Another concern is the tendency of Finance to move into the cloud environment slowly and in moderated steps. Although being careful and thoughtful is important, understanding the big picture and the overall strategy is too.  There are definite “switching” costs if changes are desired later.  So having a long term vision of private vs public, what remains “on-premise” and a clear migration strategy is critical. 

Chatterjee:  I agree, I hear a lot of concerns on how the future of the (cloud) platform will align with overall enterprise architecture.  However concern has been somewhat mitigated as the latest cloud platforms often allow for almost seamless integration with established on-premise platforms.  As Tony mentioned migration from the legacy platform to new cloud based platforms are also a point of concern. This may involve a re-implementation which can incur costs.  However migrating to new cloud platforms often provide an opportunity for complete finance transformation.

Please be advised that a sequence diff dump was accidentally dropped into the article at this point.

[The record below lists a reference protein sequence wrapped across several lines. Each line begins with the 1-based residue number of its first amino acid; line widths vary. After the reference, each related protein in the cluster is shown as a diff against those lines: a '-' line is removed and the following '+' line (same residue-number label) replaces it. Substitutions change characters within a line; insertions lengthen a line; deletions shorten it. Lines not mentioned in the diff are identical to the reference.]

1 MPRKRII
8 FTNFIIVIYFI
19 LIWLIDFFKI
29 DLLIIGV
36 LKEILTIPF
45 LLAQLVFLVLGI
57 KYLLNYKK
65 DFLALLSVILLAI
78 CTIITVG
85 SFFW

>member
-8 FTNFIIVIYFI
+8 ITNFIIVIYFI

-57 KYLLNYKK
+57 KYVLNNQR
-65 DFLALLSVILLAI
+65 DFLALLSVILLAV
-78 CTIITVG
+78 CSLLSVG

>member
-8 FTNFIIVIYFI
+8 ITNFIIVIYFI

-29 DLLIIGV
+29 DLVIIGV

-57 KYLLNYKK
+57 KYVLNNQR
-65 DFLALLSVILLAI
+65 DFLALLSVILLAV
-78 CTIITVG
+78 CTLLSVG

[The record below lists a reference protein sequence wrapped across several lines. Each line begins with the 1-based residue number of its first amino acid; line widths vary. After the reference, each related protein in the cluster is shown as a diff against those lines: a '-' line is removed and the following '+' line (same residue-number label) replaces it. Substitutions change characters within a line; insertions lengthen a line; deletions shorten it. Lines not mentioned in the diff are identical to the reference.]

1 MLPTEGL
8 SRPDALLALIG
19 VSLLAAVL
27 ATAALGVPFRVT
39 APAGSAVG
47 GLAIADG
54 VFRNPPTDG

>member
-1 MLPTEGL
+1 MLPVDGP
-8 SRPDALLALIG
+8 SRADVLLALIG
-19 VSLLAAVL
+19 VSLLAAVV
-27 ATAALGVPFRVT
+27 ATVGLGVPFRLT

What excites you the most about the value of cloud solutions for the finance department?

Klimas:  Speed, agility around deployment and operations, security and the ability of finance to focus on more important things.

Chatterjee:  Faster deployment with potentially much more bells and whistles.  The overall potential for finance transformation I see as one of the most understated benefits.  Finance can evolve to the latest platforms and really be a steward for the business. Finance departments can take advantage of the ease of use of cloud tools and the instant insight available to provide true guidance versus reporting on past results.